“Meme formats — from this week’s American Chopper dialectic model to the ‘Exploding Brain’, ‘Distracted Boyfriend’ and ‘Tag Yourself’ templates — are by their very nature iterative and quotable. That is how the meme functions, through reference to the original context and the memes that have gone before, coupled with creative remixing to speak to a particular audience or topic or moment. Each new instance of a meme is thereby automatically familiar and recognisable. The format carries a meta-message to the audience: “This is familiar, not weird.” And the audience is pre-prepared to know how to react to this: you like, you “haha” emoji, and you tag your friends in the comments.
The format acts as a kind of Trojan Horse, then, for sharing difficult feelings — because the format pre-primes the audience to respond in a hospitable mode. There isn’t that moment of feeling stuck about how to respond to your friend’s big emotional disclosure, because she hasn’t made the big statement quite directly, but through irony and cultural quotation — distanced through memes typically using stock photography (as Leigh Alexander notes) rather than anything as gauche as a picture of oneself. This enables you the viewer to sidestep the full intensity of it in your response, should you choose (but still, crucially, to respond). And also to DM your friend and ask, “Hey, are you alright?” and cut to the realtalk should you so choose, too.
So a space is created, to talk about being stressed and overwhelmed and unsure of the meaning of anything we do — a space which is, I believe, more open than it has been in the past. As the mod of UC Berkeley Memes for Edgy Teens says, this “gets the conversation going, as I don’t think it would have even started without it.”
And this is how memes help people speak truths.”
“23/ What happens when your customer modeling and market segmentation has to dump (say) the Claritas PRIZM persona model for post-FB-scandal culture-war battlefield map? How does your marketing change?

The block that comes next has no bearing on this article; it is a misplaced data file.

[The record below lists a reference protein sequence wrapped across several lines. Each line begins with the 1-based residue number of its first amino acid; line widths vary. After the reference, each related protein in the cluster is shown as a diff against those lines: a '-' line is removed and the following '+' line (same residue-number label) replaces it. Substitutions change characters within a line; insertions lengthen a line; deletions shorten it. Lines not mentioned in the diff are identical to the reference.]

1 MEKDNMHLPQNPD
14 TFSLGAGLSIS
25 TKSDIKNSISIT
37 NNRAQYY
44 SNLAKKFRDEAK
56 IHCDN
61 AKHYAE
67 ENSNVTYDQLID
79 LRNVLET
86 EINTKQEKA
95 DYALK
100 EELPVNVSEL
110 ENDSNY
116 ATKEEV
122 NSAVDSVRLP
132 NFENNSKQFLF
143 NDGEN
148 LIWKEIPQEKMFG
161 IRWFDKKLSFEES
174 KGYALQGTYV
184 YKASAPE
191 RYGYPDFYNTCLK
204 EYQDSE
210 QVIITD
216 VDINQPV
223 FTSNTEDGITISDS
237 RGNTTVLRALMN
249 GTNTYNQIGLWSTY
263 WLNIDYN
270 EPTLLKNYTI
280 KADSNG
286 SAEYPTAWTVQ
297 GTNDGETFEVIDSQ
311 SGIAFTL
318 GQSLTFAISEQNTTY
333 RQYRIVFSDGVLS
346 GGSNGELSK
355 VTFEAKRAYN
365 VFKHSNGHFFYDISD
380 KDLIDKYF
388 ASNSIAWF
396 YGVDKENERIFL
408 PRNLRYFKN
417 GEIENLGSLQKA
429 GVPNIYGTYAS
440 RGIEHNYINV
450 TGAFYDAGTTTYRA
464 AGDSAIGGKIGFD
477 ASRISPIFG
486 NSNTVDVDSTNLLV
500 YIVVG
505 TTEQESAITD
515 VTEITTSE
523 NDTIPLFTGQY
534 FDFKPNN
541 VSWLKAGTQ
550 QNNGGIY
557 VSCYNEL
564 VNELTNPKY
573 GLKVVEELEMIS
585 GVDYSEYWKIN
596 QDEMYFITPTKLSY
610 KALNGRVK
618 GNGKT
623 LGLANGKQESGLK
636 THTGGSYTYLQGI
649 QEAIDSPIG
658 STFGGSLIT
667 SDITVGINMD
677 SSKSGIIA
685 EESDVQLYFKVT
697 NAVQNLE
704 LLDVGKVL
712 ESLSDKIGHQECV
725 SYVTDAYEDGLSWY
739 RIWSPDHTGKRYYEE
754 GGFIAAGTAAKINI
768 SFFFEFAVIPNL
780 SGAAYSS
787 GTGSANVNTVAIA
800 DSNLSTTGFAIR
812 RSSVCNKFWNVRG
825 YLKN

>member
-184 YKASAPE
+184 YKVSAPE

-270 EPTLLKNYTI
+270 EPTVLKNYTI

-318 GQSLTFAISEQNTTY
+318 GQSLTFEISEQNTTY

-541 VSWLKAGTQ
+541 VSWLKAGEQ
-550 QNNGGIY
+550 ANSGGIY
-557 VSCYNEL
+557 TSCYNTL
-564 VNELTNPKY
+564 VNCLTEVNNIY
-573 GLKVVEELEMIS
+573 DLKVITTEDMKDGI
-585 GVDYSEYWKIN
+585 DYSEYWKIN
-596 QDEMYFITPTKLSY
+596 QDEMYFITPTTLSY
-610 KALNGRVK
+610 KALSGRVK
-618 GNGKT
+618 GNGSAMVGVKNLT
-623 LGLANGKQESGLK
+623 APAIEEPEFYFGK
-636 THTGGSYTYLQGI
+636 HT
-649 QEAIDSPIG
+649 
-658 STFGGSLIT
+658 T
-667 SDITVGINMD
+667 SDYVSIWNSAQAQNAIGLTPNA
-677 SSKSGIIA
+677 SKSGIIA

24/ In HR, "culture" used to be anodyne conversations about scripting cosmetic gestures comprising mostly harmless signals. Now it is battle-planning in a weaponized environment of harassment and bias allegations, and endemic internal tribal conflict.
25/ The normalcy collapse has also hit outbound PR. We are no longer in boilerplate press release world where the worst case was your media messaging being ignored and the best case was an innocent viral meme.
26/ Hashtag wars, sponsor boycotts, people smashing coffee machines, kids eating detergent pods, and Mark Zuckerberg on a Contrition Tour are all routine event types now. A game of thrones media environment.”
“A point I’ve repeatedly returned to over the last few years is that we don’t face the world as detached thinkers, but as engaged moral selves. As such, we must regulate our emotional and structural relation to reality in its wholeness and particularity if we are to think about it clearly and effectively. This requires approaching thinking as something that is founded in virtues and well-ordered practices and societies, rather than merely in brain power. We need patience, self-control, forgiveness and forgiven-ness, graciousness, courage, trust, hope, faith to overcome fear and anxiety, humility, etc., etc. We also must recognize the ways in which our thinking is embedded in environments, structures, and practices, which can be dysfunctional and require closer self-regulation and structural reformation, if we are to function well within them. Thinking becomes a far more challenging activity, requiring deep engagement with and attention to problems in our hearts and our relations, mindful navigation of our institutions and media, and constructive and reconstructive engagement.
If our relationship to opposing ideological viewpoints is so charged with interpersonal and social tensions, we will find it almost impossible to think well about those issues. Rather than responsibly pursuing understanding, we will be seeking catharsis. ‘Responsibility’ denotes the possession of the capacity to respond
, rather than just instinctively react—a surprisingly rare virtue! Without it, we will always be searching in some measure for a way to vent our spleen or to drive the threatening viewpoint away from us, instead of engaging with it carefully, charitably, and attentively.”